Migration of a Kirschner wire to the heart in a Yorkshire Terrier
Department of Animal Pathology, Faculty of Veterinary Medicine, University of Torino, 10095 Grugliasco, Torino, Italy.Journal of Small Animal Practice (Impact Factor: 1.09). 03/2008; 49(2):100-2. DOI: 10.1111/j.1748-5827.2007.00426.x
A 12-year-old, male Yorkshire terrier was presented for acute pulmonary oedema. Thoracic radiographs showed a linear metallic foreign body within the cardiac silhouette. Echocardiogram showed a hyperechoic line extending through the left ventricle, the mitral valve, leading into the left atrium. A 4 cm long Kirschner wire was surgically removed by left fourth thoracotomy. The dog died two days after surgery for acute pulmonary oedema. Necropsy showed thrombi on the mitral leaflets that impeded their movement.
Article: Intracardiac foreign body in a dog[Show abstract] [Hide abstract]
ABSTRACT: A dog that was referred to the University of Florida Veterinary Medical Center was discovered to have a bamboo skewer within the right atrium and right ventricle, traversing the tricuspid valve. The skewer was ingested approximately four months prior to referral and was partially removed via gastrotomy. The presenting complaint at the time of referral included coagulopathy, anemia and leukocytosis. A linear, hyperechoic structure was identified in the right heart during an echocardiogram. The foreign body was suspected to be a portion of the skewer that the patient had previously ingested. Cardiopulmonary bypass was performed and the foreign body was removed successfully. Complications following surgery included the development of tricuspid valve and ventricular wall thrombi, atrial flutter and amiodarone toxicity. Many indications have been described in the veterinary literature for cardiopulmonary bypass. However, to the best of the authors' knowledge, successful removal of an intracardiac foreign body with cardiopulmonary bypass has not been reported in a veterinary patient. This represents a new indication for cardiopulmonary bypass in veterinary medicine.Journal of veterinary cardiology: the official journal of the European Society of Veterinary Cardiology 06/2009; 11(1):53-8. DOI:10.1016/j.jvc.2009.03.002 · 1.32 Impact Factor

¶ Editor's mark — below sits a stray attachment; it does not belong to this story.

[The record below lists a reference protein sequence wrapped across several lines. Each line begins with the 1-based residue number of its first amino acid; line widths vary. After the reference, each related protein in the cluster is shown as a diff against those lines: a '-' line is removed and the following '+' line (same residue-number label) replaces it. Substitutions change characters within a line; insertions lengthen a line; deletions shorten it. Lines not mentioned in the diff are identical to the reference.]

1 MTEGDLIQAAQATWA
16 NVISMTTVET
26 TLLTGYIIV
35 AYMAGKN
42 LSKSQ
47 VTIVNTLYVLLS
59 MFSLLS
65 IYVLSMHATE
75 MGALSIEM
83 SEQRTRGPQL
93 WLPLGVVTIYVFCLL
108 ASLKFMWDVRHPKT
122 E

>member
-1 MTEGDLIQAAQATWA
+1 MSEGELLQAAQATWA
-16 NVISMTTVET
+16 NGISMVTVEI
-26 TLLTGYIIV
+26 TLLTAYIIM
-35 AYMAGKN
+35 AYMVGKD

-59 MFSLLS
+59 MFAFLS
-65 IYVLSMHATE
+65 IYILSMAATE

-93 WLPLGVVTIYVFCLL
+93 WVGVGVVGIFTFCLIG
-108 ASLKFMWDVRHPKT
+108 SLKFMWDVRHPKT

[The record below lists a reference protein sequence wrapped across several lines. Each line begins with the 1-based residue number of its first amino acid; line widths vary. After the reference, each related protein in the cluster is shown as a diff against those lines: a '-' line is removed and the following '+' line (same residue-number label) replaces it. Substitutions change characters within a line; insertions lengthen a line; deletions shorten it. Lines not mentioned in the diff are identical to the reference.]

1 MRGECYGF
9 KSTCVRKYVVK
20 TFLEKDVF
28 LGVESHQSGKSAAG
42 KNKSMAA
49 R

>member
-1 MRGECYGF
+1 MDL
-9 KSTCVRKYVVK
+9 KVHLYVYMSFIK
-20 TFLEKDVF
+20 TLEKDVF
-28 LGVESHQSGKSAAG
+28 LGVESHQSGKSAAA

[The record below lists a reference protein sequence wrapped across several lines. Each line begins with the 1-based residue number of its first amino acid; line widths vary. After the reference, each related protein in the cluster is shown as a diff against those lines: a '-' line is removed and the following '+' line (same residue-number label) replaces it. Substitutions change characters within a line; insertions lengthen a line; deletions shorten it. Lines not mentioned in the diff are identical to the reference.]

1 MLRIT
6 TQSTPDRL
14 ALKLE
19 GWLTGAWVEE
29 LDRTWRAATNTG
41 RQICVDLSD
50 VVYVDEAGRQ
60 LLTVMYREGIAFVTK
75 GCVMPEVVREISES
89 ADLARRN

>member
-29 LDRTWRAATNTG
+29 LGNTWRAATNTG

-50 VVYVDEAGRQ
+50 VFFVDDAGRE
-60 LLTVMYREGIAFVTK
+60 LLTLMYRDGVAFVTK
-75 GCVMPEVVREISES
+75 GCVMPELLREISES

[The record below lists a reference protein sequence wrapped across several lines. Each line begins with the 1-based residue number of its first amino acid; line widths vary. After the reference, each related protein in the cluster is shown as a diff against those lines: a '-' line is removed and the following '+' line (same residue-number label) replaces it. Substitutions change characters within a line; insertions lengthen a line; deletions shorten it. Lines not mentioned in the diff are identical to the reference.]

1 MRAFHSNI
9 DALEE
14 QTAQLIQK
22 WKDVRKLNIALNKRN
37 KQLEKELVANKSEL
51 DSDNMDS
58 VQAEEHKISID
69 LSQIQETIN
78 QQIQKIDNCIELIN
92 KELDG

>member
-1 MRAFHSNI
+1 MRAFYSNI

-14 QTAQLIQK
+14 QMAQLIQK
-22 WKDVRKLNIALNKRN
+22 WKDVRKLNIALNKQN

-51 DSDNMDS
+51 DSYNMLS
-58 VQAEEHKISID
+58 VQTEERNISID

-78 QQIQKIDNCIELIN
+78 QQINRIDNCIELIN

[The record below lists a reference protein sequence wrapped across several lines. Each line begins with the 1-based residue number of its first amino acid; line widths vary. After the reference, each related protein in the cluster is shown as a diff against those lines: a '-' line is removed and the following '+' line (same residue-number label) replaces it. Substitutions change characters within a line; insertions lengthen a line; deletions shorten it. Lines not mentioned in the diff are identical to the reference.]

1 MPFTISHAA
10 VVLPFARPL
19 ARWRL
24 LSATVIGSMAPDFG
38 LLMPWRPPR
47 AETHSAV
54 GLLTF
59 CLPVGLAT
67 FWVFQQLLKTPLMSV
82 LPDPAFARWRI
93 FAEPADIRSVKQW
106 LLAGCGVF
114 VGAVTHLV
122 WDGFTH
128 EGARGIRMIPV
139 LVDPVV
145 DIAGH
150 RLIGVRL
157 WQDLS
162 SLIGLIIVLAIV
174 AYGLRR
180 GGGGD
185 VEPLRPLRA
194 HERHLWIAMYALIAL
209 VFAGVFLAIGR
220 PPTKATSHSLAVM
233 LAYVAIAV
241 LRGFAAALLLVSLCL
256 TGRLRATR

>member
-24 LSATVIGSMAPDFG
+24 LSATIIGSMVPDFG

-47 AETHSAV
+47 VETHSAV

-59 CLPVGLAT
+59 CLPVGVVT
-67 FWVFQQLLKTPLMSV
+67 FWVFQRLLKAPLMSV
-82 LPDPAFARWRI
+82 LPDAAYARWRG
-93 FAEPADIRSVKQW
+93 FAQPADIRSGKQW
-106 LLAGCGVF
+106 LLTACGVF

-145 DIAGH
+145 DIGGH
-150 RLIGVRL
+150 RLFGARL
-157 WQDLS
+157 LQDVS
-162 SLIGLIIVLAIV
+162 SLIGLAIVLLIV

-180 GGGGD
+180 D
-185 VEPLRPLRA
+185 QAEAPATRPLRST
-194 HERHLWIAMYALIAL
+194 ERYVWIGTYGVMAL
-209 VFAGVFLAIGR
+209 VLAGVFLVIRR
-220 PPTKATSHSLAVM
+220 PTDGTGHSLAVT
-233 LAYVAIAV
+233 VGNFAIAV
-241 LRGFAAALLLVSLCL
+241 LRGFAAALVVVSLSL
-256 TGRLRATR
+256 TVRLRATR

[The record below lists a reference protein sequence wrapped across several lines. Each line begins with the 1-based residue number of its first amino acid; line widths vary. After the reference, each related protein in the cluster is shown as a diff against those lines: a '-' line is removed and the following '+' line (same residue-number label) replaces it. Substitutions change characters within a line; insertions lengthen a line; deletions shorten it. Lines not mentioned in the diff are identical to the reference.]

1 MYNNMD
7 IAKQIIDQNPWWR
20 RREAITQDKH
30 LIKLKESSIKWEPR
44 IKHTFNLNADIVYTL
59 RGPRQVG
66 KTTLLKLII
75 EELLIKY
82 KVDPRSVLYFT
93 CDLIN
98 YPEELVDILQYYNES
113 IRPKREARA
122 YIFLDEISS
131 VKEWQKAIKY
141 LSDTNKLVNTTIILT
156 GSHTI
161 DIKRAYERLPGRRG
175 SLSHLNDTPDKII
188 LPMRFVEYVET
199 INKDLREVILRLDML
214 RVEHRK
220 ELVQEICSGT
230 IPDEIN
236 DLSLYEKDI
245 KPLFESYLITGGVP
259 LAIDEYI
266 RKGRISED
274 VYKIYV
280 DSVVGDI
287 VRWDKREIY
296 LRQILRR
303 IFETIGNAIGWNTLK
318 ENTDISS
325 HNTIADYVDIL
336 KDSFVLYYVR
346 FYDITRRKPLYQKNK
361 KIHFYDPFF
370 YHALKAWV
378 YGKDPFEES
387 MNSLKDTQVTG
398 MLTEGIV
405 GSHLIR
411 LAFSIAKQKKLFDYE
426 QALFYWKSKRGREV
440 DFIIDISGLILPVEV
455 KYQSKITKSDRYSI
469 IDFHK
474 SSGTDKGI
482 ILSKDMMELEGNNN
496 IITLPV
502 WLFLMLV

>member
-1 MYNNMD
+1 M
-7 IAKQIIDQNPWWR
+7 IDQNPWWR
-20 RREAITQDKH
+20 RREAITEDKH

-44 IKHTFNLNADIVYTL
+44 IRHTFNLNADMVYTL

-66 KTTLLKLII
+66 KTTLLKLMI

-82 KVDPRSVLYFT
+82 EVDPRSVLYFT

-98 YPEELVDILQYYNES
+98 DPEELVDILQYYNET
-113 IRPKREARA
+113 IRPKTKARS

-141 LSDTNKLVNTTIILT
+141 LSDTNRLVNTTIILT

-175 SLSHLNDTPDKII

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ABSTRACT: A 5-year-old male cat is presented for weakness and fatigue. Clinical examination revealed dyspnoea and pain on thoracic palpation. Radiography and echocardiography showed the presence of an intracardiac metallic foreign body (lead rifle pellet). The pellet was located in the interventricular septum at the level of the tricuspid valve. Definitive treatment was not possible but the cat is currently free of symptoms. To the author's knowledge, this is the first description of an intracardiac foreign body in a cat.Pratique Médicale et Chirurgicale de l Animal de Compagnie 07/2010; 45(3):89-92. DOI:10.1016/j.anicom.2010.07.002
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ABSTRACT: A 2 yr old female English setter dog was admitted for acute dyspnea. The dog underwent treatment of a T9T10 thoracic vertebral fracture subluxation at the authors' institution 15 mo earlier. Upon admission, a chest X-ray revealed a pneumothorax and a metallic foreign body in the left hemithorax. An emergency video-assisted thoracoscopic surgery was successfully performed to remove a 4.6-mm long Kirschner wire that migrated from the thoracic vertebral column to the thoracic cavity. The operating time was 27 min. The dog made an uneventful recovery and was discharged on the third day after surgery. Pneumothorax should be considered in patients that develop acute dyspnea and have a history of wire fixation in the thoracic vertebral column. Video-assisted thoracoscopic surgery is a safe and effective treatment of this condition.Journal of the American Animal Hospital Association 06/2011; 47(4):268-75. DOI:10.5326/JAAHA-MS-5648 · 0.86 Impact Factor
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